Step 4: Then, put your yardstick/newspaper/whatever at each of these marks, so you have a diagonal across the fabric. Using this as a guide, cut along the diagonal through BOTH pieces of fabric.

Step 5: You should know have four pieces of fabric. Two should look like the picture below, and two should look like the mirror image of those.

Step 6: This part is optional, but it will make hemming a whole lot easier. Fold the straight edge of each panel over to the diagonal edge, making sure the top corners line up. Mark where the straight edge hits the diagonal edge.

Now, trim the panels with a curve so that the diagonal edge is the same length as the straight edge.

Now I got really bad about taking pictures, but the hard part is behind you!

Step 7: Sew the skirt panels together. It is best if you keep straight edges to straight edges and diagonals to diagonals, but if you did step 6 it won't matter too much. I used french seams (tutorial here) to make mine look more professional. Make sure you press your seams!

Step 8: Now hem your skirt and put the elastic casing in (tutorial here).

What I really love about this skirt is it's pretty versatile: you can wear it up on your waist with a cute belt like this:

Or wear it lower on your hips like this:

Now celebrate your new skirt with some bunny kisses!

Coming up next in the summer of skirts tutorials are a men's button-down shirt to skirt tutorial and waistband a-line!

Summer of Skirts - Simple Elastic Skirt tutorial

So, it looks like today is going to be a twofer. I had planned on doing a tutorial of the most basic skirt on the planet. However, after doing some research it looks like many people have beat me to it! I found a tutorial that I really like via Grosgrain (and by the way, if you've never visited this site you are REALLY missing out...she's awesome!). So, I'll put up the elastic A-line tutorial tonight as well!

Not only does she give a great tutorial of how to do this 20 minute (or less!) skirt, but she shows how to do a basic elastic waistband, which is something I always forget to take pictures of. So, this little link will double as an elastic waistband tutorial, I think :)

Check out the amazingness of Grosgrain and her 20 minute skirt here!

Friday, June 11, 2010

Heart Corsage Shirt - Tshirt refashion tutorial!

Who doesn't have a few boring t-shirts laying around? Here's a really easy and fun way to breathe some new life into your basics.

What you need:
- plain fitted t-shirt (this works best on one with a scoop or v-neckline)
- jersey/knit/tshirt scraps in desired colors (ones that will complement the t-shirt. I used 3 different colors)

Here's the t-shirt I started with in white (mine is blue):
Step 1: Cut heart shapes out of the knit scraps. If you don't know how, here's the short cut for cutting a heart (in the middle image, the fold is on the right edge):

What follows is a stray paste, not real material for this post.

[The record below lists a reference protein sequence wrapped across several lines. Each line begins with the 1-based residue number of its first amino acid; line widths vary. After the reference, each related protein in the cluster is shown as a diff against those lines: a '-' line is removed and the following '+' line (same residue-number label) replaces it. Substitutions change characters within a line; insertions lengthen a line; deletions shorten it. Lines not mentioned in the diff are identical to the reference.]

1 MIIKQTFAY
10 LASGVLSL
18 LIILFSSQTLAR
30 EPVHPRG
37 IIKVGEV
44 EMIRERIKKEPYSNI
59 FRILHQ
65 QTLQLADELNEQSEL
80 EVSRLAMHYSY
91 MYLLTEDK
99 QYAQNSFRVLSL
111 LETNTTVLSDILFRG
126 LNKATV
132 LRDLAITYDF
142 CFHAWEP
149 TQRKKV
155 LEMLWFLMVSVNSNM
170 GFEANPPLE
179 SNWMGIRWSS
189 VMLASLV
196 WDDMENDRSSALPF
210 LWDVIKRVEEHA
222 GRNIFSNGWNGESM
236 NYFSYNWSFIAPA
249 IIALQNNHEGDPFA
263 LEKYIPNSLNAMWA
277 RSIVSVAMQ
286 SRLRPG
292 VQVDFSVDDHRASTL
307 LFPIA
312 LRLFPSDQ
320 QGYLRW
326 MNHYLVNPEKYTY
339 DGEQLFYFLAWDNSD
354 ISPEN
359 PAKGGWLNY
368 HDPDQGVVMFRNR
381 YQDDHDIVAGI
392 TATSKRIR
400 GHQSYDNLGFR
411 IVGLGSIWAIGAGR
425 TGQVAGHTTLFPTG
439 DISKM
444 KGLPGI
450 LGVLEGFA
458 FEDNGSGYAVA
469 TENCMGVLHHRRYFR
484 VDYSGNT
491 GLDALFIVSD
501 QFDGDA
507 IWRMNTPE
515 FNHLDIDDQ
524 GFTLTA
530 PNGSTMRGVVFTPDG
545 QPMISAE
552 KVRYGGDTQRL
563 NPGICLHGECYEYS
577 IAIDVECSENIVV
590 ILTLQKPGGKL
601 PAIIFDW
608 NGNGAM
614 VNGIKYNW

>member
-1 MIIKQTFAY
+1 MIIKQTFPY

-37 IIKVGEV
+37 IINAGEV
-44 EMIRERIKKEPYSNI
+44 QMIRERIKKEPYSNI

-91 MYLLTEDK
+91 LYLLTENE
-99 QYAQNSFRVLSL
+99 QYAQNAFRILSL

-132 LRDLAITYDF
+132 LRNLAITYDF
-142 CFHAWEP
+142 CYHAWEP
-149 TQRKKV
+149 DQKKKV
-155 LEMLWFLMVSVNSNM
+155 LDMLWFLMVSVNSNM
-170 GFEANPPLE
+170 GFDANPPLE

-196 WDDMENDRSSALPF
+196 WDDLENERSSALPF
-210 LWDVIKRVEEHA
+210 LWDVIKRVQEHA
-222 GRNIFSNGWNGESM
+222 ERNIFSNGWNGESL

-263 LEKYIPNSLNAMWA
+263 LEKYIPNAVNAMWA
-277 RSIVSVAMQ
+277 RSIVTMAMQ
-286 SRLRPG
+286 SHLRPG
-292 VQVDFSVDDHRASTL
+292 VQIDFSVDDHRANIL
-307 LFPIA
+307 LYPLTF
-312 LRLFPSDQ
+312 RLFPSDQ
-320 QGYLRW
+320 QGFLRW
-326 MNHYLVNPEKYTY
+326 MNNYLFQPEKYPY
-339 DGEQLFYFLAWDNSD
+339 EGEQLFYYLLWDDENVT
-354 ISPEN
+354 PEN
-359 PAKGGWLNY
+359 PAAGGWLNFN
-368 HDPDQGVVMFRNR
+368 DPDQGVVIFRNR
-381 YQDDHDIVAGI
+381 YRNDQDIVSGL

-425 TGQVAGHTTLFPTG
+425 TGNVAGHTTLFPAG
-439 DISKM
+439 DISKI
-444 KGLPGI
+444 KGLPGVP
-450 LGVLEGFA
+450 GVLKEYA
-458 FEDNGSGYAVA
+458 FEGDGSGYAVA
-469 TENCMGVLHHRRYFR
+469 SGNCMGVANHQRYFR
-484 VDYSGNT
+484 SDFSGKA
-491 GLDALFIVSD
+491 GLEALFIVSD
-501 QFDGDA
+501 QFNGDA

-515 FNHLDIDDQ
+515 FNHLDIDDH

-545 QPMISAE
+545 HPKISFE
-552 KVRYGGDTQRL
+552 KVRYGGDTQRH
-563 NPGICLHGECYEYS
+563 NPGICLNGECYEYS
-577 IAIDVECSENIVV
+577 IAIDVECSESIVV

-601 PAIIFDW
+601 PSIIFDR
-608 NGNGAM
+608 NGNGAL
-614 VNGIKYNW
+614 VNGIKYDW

I think I used about 20 hearts, but it really depends on how big you want your corsage to be and the size of your t-shirt. Also, I originally didn't cut enough and had to go back to make more, so don't worry too much about the exact number. You can always add or subtract some.

Step 2: Lay the hearts out along the neckline or wherever you want them on the shirt, overlapping and imperfect. You have two choices here: you can pin them to the shirt, which will take a lot of pins but ensure you get the exact design you want, or you can get an idea of what you want and then free hand it (which is what I did). Sorry, no picture of this one. Look at the completed picture for guidance.

Step 4: Staring at the shoulder, stitch the hearts down. Make sure you fold and twist them a little as you go to give them some structure and dimension. Also: I used white thread, and didn't want to sew over the navy and grey hearts I had with the white thread. So, I kept my white hearts mainly on top and placed my colored ones so that sewing on the white hearts would take them down as well.

Step 5: Sewing the hearts down can be a little tiring, so take a break and chat with a friend. The furrier the better.

Step 6: Finish tacking down your hearts. Then, try the shirt on - you'll probably realize that some spots look a little bare or that you didn't go up or down far enough along the neckline. Easy to fix - stick a few more hearts on where needed.

And here you go! The fun thing about this is you can do as much or as little as you want, in whatever color combinations you want.

Here's a better picture of the detail (the only full length one I had obviously didn't turn out so well!)

Don't forget to enter in my giveaway for a cute summer dress - there aren't many entries so far so the odds are looking good!

Also, the first summer of skirts tutorial is coming tomorrow! I also have a few more in progress, so keep checking back.

Thursday, June 10, 2010

Sewing Basics - Hem (no raw edges!) Tutorial

I know this one is pretty obvious, but I went a long time simply folding up the raw edge of what I wanted to hem and then sewing it. This winds up with a lot of fraying and looks icky, so I just wanted to put this tutorial out for the beginners!

Step 1: Iron the raw edge up about 1/4 inch all the way around where you want to hem.

Step 2: Fold the fabric up again, so the raw edge is tucked inside and iron.

Step 3: Stitch along the hem - sorry, I forgot to take a picture of the end. But it's pretty obvious...

That's it, you're done!

Wednesday, June 9, 2010

The "Cabo" Dress - version 2!

I love, love, love this dress! It is super comfortable, and unlike the original Cabo dress it isn't see through at all!